I can see it now: "Mr Lowry, the heavens opened up and the angels came forth and took my notebooks away."

Yeah, sure they did. If we don't apply the rules of physics to everything, we can't apply them to anything. And that leaves us in complete chaos. So.

No known species of reindeer can fly

Santa supposedly uses flying reindeer as his primary mode of transportation but no one else has conclusive proof of their existence. Without proof, we should consider these marvels of nature to be a bust. However, at this early juncture, we can throw the apologists a bone: there are likely to be hundreds of thousands of species of organisms yet to be classified, so this does not completely rule out flying reindeer. Let us continue.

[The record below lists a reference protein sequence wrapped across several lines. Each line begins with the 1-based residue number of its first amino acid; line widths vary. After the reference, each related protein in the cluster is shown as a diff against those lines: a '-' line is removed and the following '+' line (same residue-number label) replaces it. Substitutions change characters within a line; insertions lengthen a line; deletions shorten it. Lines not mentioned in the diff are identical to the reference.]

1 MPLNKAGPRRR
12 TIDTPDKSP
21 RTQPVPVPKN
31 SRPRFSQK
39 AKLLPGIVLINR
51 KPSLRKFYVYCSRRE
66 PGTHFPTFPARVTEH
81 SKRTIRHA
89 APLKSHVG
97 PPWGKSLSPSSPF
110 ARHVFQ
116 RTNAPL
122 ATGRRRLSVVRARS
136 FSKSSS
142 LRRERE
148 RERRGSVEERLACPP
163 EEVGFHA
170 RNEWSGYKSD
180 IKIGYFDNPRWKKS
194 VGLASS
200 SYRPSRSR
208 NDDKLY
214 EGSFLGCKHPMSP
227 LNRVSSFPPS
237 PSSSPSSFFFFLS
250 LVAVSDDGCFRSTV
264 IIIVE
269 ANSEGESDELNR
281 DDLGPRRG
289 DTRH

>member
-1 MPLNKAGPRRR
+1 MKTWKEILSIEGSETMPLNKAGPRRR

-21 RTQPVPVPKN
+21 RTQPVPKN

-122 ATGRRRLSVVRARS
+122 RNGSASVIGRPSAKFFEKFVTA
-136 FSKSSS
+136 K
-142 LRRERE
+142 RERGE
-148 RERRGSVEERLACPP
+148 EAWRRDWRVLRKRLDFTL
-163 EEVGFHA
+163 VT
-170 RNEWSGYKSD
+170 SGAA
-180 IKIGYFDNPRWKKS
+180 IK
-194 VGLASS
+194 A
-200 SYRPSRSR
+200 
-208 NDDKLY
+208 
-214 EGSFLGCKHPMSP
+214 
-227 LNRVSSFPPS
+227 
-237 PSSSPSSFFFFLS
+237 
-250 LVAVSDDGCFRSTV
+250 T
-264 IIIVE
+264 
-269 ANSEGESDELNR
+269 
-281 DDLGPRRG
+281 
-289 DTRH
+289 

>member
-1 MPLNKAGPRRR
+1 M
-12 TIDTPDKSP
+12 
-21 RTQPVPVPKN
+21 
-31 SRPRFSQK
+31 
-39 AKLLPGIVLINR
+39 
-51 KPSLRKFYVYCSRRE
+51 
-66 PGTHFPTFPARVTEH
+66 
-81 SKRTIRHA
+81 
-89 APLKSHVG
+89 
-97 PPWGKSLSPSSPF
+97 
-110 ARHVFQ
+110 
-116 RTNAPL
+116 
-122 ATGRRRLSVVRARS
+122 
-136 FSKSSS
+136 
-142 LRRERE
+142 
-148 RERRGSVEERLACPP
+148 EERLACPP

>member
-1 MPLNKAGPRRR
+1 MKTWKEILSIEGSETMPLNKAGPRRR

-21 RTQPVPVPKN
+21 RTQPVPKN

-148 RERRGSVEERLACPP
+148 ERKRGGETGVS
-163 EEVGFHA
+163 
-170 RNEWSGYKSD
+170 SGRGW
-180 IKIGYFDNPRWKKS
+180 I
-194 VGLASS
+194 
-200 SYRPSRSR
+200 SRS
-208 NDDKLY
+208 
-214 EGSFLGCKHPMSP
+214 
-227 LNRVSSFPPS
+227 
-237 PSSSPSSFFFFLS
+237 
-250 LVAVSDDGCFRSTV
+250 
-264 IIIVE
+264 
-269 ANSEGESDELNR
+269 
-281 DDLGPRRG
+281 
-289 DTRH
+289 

Too many kids, too little time

According to a well-reasoned 2011 article in The Atlantic, there are about 526 million children under the age of 14 who are due a visit from Santa on Christmas Eve. At an average of 3.5 children per home, that's about 150 million households, assuming at least one good child in each.

Santa has 31 hours of Christmas Eve to work with, thanks to the different time zones and the rotation of the Earth (assuming he travels east to west, which seems logical). This works out to 1,344 visits per second. Per household, then, Santa has less than 11,400th of a second to park, hop out of his sleigh, jump down the chimney, fill the stockings, distribute the remaining presents under the tree, eat whatever snacks have been left, get back up the chimney, into the sleigh and travel to the next house. This would be impossible for Usain Bolt, let alone a man of considerable girth.